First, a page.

Nearly half of Israelis say that Prime Minister Benjamin Netanyahu should not speak before Congress on Tuesday. The poll, taken earlier last month, is remarkably consistent with polls taken in the U.S. over the last few weeks.
According to an Army Radio poll from February, 47 percent of Israeli's believe that Netanyahu should have cancelled his Tuesday address. In contrast, 34 percent said he should not have cancelled and almost 20 percent had no opinion.
These findings are remarkably similar to the results of the latest NBC News/Wall Street Journal poll which show that 48 percent of Americans oppose Netanyahu's decision to speak. Almost half of those questioned said that House Speaker Boehner shouldn't have invited the Prime Minister, while 30 percent support the invite, and 22 percent do not have an opinion.
Despite the disapproval, however, more than 6 out of 10 Israeli's say the speech will have no impact on their vote in the March 17 election.
Similarly, despite a lack of support for the way in which he was invited, the NBC News/WSJ poll finds that Netanyahu's approval rating among Americans has increased to 30 percent (up 6 percent from what it was last year). This is in keeping with a Gallup poll released Monday which found that 45 percent of Americans view Netanyahu favorably (an increase of 10 percent from 2012).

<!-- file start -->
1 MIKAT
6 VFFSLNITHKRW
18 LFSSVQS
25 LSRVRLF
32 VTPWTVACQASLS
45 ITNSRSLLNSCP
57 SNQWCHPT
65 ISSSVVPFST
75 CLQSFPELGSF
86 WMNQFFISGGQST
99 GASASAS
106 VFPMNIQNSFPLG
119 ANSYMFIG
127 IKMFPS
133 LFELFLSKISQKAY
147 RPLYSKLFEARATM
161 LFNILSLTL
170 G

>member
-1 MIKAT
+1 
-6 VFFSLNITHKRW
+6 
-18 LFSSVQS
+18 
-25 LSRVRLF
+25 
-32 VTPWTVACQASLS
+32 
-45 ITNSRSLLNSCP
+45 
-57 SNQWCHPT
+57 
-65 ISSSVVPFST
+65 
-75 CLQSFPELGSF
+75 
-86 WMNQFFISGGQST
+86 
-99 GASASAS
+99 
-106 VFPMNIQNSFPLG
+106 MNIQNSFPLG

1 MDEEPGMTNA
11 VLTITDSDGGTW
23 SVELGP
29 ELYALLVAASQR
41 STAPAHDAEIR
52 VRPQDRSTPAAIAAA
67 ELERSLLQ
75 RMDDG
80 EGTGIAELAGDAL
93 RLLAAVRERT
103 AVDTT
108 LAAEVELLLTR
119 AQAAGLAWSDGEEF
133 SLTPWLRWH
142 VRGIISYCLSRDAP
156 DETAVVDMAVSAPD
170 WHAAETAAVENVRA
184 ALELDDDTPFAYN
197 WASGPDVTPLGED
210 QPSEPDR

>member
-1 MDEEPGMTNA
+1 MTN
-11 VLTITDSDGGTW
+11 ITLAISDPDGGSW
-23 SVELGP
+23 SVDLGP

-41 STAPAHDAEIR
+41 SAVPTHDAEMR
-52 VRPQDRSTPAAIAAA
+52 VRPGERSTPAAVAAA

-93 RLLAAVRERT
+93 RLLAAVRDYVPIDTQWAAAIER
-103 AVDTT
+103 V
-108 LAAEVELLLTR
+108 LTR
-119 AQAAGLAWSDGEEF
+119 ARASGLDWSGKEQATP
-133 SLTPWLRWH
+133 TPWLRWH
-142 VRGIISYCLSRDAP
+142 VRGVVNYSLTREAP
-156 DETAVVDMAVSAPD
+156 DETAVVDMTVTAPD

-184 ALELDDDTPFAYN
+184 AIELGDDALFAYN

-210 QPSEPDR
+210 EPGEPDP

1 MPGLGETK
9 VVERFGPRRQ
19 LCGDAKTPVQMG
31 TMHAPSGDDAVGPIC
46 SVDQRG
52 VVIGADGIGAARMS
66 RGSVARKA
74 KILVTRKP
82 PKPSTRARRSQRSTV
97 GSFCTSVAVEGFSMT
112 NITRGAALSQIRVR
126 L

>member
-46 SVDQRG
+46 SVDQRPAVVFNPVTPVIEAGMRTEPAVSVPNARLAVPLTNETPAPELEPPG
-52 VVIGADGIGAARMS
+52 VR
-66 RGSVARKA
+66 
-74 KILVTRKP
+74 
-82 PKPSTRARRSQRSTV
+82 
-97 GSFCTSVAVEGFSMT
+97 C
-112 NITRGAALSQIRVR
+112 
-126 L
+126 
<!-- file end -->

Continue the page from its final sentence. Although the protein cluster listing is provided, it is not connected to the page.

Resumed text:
While the Army Radio poll shows almost half of Israeli's surveyed oppose Netanyahu's address, another poll taken a month earlier found that opposition to the Prime Ministers speech is even greater. The Peace Index Column from January found that 58 percent of Israeli's thought that the Prime Minister should have rejected the invitation from the GOP. That same poll found that almost 7 out of 10 Israeli's (67 percemt) feel that Netanyahu's trip was designed to influence his election prospects at home.
Opinion can change, particularly as an event draws closer, so looking at polls of Israeli opinion in January and February may be misleading. That said, available polls show that while almost half of Israeli's oppose Netanyahu's address to Congress, the vast majority also say that it will not impact their decision at the voting box. Similarly, whereas the American public tends to disapprove of the way Netanyahu was invited, they nevertheless support him and are interested to hear what he has to say about a potential nuclear deal with Iran.
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